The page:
Family hopes to solve mystery behind war-era samurai sword

A family’s quest to solve a Second World War mystery of why a Japanese officer presented a samurai word to an Irish doctor after a nuclear bomb was dropped on Nagasaki could be solved in the next few days.

Family hopes to solve mystery behind war-era samurai sword

A daughter of the late Dr Aidan MacCarthy from Castletownbere, Co Cork, is flying to Japan today in an effort to trace the family of 2nd Lieutenant Isao Kusuno.

Nicola MacCarthy is being accompanied by documentary maker Bob Jackson on the trip and they have already alerted the Japanese media in the hope they can track Kusuno’s relatives.

For years, Nicola and her sister Adrienne — who runs MacCarthy’s pub in Castletownbere — didn’t know the identity of the Japanese soldier.

She was recently going through her mother’s old photograph albums and came across a picture of Kusuno.

“On the back of it was an inscription in Japanese. Bob gave it to a researcher in Japan who translated it. It said ‘To my friend Dr MacCarthy. I give you this sword as a token of our friendship’,” said Nicola.

Initially, it was believed the doctor was given the sword by the officer when the Japanese surrendered on Aug 15, 1945.

But Nicola is convinced there is another reason.

Her father served as an RAF doctor and was captured by the Japanese in 1942.

He spent the remainder of the war as a prisoner in Java and mainland Japan.

“During his time as a POW, he developed a reputation as an extremely resourceful doctor with an incredible ability to care for his fellow prisoners, despite the very difficult circumstances in which he found himself,” said docu-maker Bob.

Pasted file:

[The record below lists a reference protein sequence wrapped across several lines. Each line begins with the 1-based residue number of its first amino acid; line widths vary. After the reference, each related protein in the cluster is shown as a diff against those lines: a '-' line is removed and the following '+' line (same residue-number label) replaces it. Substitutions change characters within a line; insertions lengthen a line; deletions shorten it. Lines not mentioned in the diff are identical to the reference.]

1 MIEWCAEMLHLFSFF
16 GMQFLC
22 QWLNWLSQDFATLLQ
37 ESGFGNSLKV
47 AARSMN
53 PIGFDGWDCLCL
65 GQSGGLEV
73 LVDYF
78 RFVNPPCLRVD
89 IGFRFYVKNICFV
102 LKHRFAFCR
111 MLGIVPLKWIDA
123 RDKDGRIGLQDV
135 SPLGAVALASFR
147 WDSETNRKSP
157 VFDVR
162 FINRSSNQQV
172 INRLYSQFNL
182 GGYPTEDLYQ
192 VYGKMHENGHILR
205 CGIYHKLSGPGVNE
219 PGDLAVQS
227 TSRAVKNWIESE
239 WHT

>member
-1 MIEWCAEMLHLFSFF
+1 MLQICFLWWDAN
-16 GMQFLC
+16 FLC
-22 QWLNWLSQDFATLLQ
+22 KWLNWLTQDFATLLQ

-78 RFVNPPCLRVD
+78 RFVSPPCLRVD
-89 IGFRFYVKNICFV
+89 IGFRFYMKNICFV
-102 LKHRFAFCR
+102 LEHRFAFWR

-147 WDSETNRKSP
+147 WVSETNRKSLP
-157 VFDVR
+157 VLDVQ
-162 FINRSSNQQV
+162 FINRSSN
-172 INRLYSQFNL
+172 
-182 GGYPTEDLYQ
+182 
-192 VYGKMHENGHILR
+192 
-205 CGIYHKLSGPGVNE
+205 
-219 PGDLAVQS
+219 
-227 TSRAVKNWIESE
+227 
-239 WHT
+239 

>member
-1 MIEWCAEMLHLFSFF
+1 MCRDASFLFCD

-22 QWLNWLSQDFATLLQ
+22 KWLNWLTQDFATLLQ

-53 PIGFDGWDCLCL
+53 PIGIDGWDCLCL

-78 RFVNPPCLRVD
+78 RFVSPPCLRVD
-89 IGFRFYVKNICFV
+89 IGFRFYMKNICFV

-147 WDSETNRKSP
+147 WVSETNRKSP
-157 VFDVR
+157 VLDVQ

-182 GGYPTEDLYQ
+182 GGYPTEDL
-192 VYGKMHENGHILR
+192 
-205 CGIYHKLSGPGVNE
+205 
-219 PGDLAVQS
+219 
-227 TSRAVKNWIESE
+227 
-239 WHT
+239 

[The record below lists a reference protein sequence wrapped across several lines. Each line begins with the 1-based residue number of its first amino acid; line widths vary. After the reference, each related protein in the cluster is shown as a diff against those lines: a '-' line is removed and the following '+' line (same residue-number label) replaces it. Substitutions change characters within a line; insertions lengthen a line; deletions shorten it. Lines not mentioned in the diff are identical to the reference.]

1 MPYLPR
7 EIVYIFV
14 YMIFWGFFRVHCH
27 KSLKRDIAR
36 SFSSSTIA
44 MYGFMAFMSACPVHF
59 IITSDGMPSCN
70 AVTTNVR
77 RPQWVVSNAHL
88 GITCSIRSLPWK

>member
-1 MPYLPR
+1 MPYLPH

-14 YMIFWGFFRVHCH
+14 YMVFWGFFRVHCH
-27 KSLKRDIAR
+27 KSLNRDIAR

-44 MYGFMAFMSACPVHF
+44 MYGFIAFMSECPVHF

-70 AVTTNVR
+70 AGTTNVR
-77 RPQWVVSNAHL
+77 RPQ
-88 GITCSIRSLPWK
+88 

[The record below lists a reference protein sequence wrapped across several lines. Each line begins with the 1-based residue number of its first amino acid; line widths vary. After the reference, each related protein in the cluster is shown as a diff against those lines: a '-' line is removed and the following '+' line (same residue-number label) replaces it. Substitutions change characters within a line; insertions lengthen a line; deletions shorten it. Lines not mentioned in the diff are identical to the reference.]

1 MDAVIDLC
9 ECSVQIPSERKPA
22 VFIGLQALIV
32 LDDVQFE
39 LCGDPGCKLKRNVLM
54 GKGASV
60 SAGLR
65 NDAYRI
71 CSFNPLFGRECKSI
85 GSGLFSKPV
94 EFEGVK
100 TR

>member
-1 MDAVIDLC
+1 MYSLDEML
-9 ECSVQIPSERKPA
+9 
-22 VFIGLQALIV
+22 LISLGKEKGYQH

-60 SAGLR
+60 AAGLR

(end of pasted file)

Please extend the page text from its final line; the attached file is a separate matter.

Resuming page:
At 11.02am on Aug 9, 1945, Dr MacCarthy and 198 fellow prisoners crouched in the improvised bomb shelter of their POW camp in the centre of Nagasaki.

When the atomic bomb detonated above the city, he and his comrades were less than one mile from the epicentre of the explosion.

He described a blinding flash of light, and when he emerged from the shelter all of Nagasaki was gone.

Shortly afterwards, Dr MacCarthy and most of the POW’s were moved north to Camp Fukuoka 26, near Keisen.

“It was at this camp that Aidan MacCarthy received news that the war had ended and that he and his fellow POW’s were free to return home to their families,” said Bob.

“Before leaving the camp, he received a gift of Samurai sword and a photograph from the commander of the camp, 2nd Lieutenant Isao Kusuno.”

Nicola said that one theory surrounding the gift was a group of Australian prisoners planned to kill Kusuno and her father saved his life by locking him in a shed.

“We obviously don’t know if that’s true but we’d like to find out. It would be marvellous if we were to meet Kusuno’s family. It would tie up the whole thing,” she said.

She will be in Japan with the documentary team for nine days and will meet a Japanese army doctor who served in one of the same caps her father was interned in.

Last April, the Broadcasting Authority of Ireland commissioned a documentary to tell the incredible story of Aidan MacCarthy’s wartime experiences and to follow the search for the officer who gave him the sword.

To this day, the sword takes pride of place in MacCarthy’s bar.

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